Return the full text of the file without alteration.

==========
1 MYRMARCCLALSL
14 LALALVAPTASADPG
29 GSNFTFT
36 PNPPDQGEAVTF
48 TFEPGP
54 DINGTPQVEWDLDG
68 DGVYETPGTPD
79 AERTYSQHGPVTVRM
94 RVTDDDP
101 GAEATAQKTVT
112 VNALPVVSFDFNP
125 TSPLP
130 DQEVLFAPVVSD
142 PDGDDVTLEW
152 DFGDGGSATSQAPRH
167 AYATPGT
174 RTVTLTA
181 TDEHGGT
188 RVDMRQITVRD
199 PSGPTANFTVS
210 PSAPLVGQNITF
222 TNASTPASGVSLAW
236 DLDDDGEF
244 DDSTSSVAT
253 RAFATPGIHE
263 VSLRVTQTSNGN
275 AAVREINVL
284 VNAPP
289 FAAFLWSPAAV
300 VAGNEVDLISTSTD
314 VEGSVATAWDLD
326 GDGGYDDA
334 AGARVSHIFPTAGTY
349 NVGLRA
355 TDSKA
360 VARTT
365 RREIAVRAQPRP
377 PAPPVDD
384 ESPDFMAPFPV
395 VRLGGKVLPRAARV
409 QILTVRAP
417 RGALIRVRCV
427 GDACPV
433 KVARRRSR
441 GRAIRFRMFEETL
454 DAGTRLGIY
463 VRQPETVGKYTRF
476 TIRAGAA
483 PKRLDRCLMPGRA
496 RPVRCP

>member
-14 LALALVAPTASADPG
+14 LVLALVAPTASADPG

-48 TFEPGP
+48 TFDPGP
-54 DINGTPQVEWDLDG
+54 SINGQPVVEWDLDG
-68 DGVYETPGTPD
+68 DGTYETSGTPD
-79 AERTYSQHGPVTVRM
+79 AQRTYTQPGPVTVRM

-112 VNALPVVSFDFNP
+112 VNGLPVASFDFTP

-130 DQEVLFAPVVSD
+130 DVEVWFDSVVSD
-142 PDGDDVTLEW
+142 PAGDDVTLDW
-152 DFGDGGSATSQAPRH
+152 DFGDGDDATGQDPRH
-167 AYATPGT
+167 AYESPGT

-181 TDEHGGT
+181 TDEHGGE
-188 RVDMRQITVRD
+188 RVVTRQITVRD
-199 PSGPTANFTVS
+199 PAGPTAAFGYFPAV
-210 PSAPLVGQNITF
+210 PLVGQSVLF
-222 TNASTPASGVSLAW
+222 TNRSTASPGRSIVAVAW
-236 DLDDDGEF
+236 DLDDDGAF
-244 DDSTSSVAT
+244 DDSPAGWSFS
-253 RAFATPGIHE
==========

1 MYRMARCCLALSL
14 LALALVAPTASADPG
29 GSNFTFT
36 PNPPDQGEAVTF
48 TFEPGP
54 DINGTPQVEWDLDG
68 DGVYETPGTPD
79 AERTYSQHGPVTVRM
94 RVTDDDP
101 GAEATAQKTVT
112 VNALPVVSFDFNP
125 TSPLP
130 DQEVLFAPVVSD
142 PDGDDVTLEW
152 DFGDGGSATSQAPRH
167 AYATPGT
174 RTVTLTA
181 TDEHGGT
188 RVDMRQITVRD
199 PSGPTANFTVS
210 PSAPLVGQNITF
222 TNASTPASGVSLAW
236 DLDDDGEF
244 DDSTSSVAT
253 RAFATPGIHE
263 VSLRVTQTSNGN
275 AAVREINVL
284 VNAPP
289 FAAFLWSPAAV
300 VAGNEVDLISTSTD
314 VEGSVATAWDLD
326 GDGGYDDA
334 AGARVSHIFPTAGTY
349 NVGLRA
355 TDSKA
360 VARTT
365 RREIAVRAQPRP
377 PAPPVDD
384 ESPDFMAPFPV
395 VRLGGKVLPRAARV
409 QILTVRAP
417 RGALIRVRCV
427 GDACPV
433 KVARRRSR
441 GRAIRFRMFEETL
454 DAGTRLGIY
463 VRQPETVGKYTRF
476 TIRAGAA
483 PKRLDRCLMPGRA
496 RPVRCP

>member
-14 LALALVAPTASADPG
+14 LVLALVAPTASADPG

-48 TFEPGP
+48 TFDPGP
-54 DINGTPQVEWDLDG
+54 SINGQPVVEWDLDG
-68 DGVYETPGTPD
+68 DGTYETSGTPD
-79 AERTYSQHGPVTVRM
+79 AQRTYTQPGPVTVRM

-112 VNALPVVSFDFNP
+112 VNGLPVASFDFTP

-130 DQEVLFAPVVSD
+130 DVEVWFDSVVSD
-142 PDGDDVTLEW
+142 PAGDDVTLDW
-152 DFGDGGSATSQAPRH
+152 DFGDGDDATGQDPRH
-167 AYATPGT
+167 AYESPGT

-181 TDEHGGT
+181 TDEHGGE
-188 RVDMRQITVRD
+188 RVVTRQITVRD
-199 PSGPTANFTVS
+199 PAGPTAAFGYFPAV
-210 PSAPLVGQNITF
+210 PLVGQSVLF
-222 TNASTPASGVSLAW
+222 TNRSTASPGRSIVAVAW
-236 DLDDDGEF
+236 DLDDDGAF
-244 DDSTSSVAT
+244 DDSPAGWSFS
-253 RAFATPGIHE